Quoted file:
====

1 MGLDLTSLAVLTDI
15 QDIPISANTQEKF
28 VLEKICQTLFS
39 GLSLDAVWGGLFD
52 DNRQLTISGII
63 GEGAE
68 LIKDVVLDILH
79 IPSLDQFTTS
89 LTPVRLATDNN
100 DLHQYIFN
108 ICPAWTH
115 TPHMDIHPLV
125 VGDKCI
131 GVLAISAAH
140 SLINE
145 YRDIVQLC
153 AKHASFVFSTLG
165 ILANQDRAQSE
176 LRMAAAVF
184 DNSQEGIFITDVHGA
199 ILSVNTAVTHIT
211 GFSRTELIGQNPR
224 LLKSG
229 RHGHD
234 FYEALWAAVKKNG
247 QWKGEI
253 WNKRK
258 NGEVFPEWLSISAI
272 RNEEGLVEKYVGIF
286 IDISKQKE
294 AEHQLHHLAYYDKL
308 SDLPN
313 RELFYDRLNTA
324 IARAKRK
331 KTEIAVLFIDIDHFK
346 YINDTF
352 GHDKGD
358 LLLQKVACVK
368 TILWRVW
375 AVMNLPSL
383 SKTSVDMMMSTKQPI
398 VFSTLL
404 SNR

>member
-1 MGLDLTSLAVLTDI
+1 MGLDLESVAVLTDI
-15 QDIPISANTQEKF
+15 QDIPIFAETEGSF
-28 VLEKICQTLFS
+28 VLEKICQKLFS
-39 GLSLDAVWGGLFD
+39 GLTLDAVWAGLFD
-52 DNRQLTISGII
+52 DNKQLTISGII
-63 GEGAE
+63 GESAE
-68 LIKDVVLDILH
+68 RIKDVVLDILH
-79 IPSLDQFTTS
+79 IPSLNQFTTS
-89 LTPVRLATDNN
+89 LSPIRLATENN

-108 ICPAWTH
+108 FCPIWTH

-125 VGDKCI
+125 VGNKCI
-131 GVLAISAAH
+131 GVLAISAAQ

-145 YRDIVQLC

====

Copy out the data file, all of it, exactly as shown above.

1 MGLDLTSLAVLTDI
15 QDIPISANTQEKF
28 VLEKICQTLFS
39 GLSLDAVWGGLFD
52 DNRQLTISGII
63 GEGAE
68 LIKDVVLDILH
79 IPSLDQFTTS
89 LTPVRLATDNN
100 DLHQYIFN
108 ICPAWTH
115 TPHMDIHPLV
125 VGDKCI
131 GVLAISAAH
140 SLINE
145 YRDIVQLC
153 AKHASFVFSTLG
165 ILANQDRAQSE
176 LRMAAAVF
184 DNSQEGIFITDVHGA
199 ILSVNTAVTHIT
211 GFSRTELIGQNPR
224 LLKSG
229 RHGHD
234 FYEALWAAVKKNG
247 QWKGEI
253 WNKRK
258 NGEVFPEWLSISAI
272 RNEEGLVEKYVGIF
286 IDISKQKE
294 AEHQLHHLAYYDKL
308 SDLPN
313 RELFYDRLNTA
324 IARAKRK
331 KTEIAVLFIDIDHFK
346 YINDTF
352 GHDKGD
358 LLLQKVACVK
368 TILWRVW
375 AVMNLPSL
383 SKTSVDMMMSTKQPI
398 VFSTLL
404 SNR

>member
-1 MGLDLTSLAVLTDI
+1 MGLDLESVAVLTDI
-15 QDIPISANTQEKF
+15 QDIPIFAETEGSF
-28 VLEKICQTLFS
+28 VLEKICQKLFS
-39 GLSLDAVWGGLFD
+39 GLTLDAVWAGLFD
-52 DNRQLTISGII
+52 DNKQLTISGII
-63 GEGAE
+63 GESAE
-68 LIKDVVLDILH
+68 RIKDVVLDILH
-79 IPSLDQFTTS
+79 IPSLNQFTTS
-89 LTPVRLATDNN
+89 LSPIRLATENN

-108 ICPAWTH
+108 FCPIWTH

-125 VGDKCI
+125 VGNKCI
-131 GVLAISAAH
+131 GVLAISAAQ

-145 YRDIVQLC